KinderGals: Vegas Week—Day 2—The Fun (and Learning) Continues

## Tuesday, July 7, 2015

### Vegas Week—Day 2—The Fun (and Learning) Continues

Happy Tuesday from Vegas! I hope you caught my post from yesterday and picked up your freebee. Each day this week I am sharing a little about the things I am presenting—kinda like a Virtual Vegas trip! Be sure and read to the end to get your freebee! Also, remember the units used to plan the sessions are 20% off, today only!

My first session today is about planning small group number activities that are differentiated. A few weeks ago I went on a family beach trip. Ginny, my daughter in law who teaches first grade, was reading this book.

When she put it down….I picked it up! It tells us, “The development of number concepts is the foundation and heart for the mathematics program for young children.” It also said, “Children develop a real sense of number by working with real this rather than with symbols.”
So in this session, along with some activities here is some important information that I am sharing about how children best learn number. It is important to know that children can often answer the questions even when you are working at the symbolic level and still lack understanding. This is because they lack the logic of mathematics.
• Start ALL learning at the conceptual level.
1. First, use the real objects. (real apples)
2. Then, move to a 3D model of the object. (apple erasers)
3. Then, move to a 2D model of the object. (paper apples)
4. Last, move to an object representing the object. (red unifix cubes to represent apples)
• Next move to the pictorial level.
1. Invite the children to draw a picture to show a number of apples.
2. Look at a picture of apples and count how many.
• Last, move to the abstract level.
1. Use numerals to represent how many apples.
2. Use symbols such as =, +, –.
Here are the resources that I used to plan this session.

I love, love, love to teach writing to both kids and to teachers! So needless to say, I am always thrilled when I get to present one of my writing sessions.  Today we are going to talk about Non-fiction writing. I am going to share a variety of anchor charts they can use to teach writing. So, just what is an anchor chart? Anchor charts must meet three criteria:
1. An anchor chart is constructed with the kids.
2. An anchor chart is actively being used as a reference.
3. An anchor chart is a bulleted list of the big ideas from your mini lessons.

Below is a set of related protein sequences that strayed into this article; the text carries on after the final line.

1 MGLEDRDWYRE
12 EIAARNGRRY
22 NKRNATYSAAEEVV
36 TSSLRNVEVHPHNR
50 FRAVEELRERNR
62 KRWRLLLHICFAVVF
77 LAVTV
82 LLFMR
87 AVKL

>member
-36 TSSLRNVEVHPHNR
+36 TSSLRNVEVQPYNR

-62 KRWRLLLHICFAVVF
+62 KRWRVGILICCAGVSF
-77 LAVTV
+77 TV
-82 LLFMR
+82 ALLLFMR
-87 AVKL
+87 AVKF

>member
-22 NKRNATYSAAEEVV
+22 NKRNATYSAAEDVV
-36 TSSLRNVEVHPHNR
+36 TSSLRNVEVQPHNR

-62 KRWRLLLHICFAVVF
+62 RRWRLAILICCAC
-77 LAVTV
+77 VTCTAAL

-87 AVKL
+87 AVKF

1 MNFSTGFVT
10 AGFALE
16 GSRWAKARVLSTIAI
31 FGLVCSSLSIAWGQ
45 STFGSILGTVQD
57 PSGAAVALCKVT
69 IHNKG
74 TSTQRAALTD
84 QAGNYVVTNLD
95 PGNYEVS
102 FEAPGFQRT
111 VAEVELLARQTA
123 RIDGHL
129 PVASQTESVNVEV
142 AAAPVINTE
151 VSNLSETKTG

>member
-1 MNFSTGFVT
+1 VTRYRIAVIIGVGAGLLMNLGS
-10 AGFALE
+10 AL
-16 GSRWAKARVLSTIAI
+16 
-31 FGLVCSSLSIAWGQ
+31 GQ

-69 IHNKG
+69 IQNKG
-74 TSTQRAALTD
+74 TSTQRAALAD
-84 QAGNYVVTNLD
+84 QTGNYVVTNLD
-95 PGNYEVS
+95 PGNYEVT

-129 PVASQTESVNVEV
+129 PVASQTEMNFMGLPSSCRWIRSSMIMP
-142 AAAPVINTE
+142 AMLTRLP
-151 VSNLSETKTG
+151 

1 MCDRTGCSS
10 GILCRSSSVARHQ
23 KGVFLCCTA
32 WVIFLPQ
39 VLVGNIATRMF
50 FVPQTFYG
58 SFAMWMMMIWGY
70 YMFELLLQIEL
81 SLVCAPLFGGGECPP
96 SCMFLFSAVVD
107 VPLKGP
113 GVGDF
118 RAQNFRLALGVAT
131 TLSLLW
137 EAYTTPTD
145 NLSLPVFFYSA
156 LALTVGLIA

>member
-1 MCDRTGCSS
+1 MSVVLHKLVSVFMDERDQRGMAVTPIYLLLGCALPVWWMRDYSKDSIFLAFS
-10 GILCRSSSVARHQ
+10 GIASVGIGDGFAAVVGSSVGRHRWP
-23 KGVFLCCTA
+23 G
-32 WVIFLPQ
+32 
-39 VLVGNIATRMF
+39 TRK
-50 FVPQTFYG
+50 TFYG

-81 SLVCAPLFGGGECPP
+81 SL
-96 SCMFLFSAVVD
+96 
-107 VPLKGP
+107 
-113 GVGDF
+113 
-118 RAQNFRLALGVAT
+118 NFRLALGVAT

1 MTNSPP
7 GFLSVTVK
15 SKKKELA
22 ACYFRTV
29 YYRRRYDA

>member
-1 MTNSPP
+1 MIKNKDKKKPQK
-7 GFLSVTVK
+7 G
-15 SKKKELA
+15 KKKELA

Number 2 and 3 might be clear, but you might wonder about number 1. How can they be actively engaged in making a chart when it looks like a poster? Well, I am left handed and a little OCD, so hanging up a chart that I have written with the kids kinda sent me over the edge. So…I would rewrite them. Have you ever done that? Be honest, because most of us probably have. The problem with that….the new chart WASN’T made with the children. They probably have no clue what is on it.
Here is how I do the charts:
1. I make the charts ahead of time to match the big ideas from my mini lessons.
2. I laminate the chart.
3. I use white bulletin board paper, or another sheet of poster board, to cover the words.
4. Each day, I “lower” the paper to “reveal” the new idea!
Here are the units that I used to plan this session.

OR

Another session I am doing today….ABC’s and 123’s. This is a light and easy session of fun, engaging activities we can use to teach our kids those basic skills. Have you ever seen these little music books by CTP? Jean Feldman and Greg and Steve both have them. Here’s what I did:
1. I bought the CD.
2. I bought some sticky CD pockets from an office supply store.
3. I took a blank CD and burned just the song to match the book.
4. I put the CD inside of the sticky pocket.
5. Now it makes a great listening center.
It then came to me, YOU CAN MAKE your own music books. So, I asked Shari and Jack if I could make some music books to go with their songs. My kids love them!
Here are the resources I used to plan this session.

The last session for today….Math and Science Fun! This session is a little science and a little math and some activities that are science AND math! My kids loved this idea…
1. First, find non-fiction text about wheels and how they are helpful.
2. Then, collect  some matchbox cars.
3. Pour some tempera paint onto a sponge that I put into a bowl. Not a lot, just enough to make the sponge wet.  I made several different colors in several different bowls.
4. Cut out a car shape from paper (finger painting paper works best).
5. Invite the children to roll the cars around on the paper.
6. On another day, have children write a non-fiction piece about wheels.
7. Publish the piece by attaching it to the painted car.
Remember what Marcia Tate tells us….art is a way to grow dendrites!  Do you think they will remember what they learned about wheels after this activity? Yep, I think so, too!
Here are the resources I used to plan this session.

And now for the freebee….Here is a little music book that you can use for singing Wheels on the Bus. I am sure that you will have no problem finding this song on one of your CDs. If you do, go to itunes and I bet you can pick it up for less than a buck! Click on the title page to download the free google doc.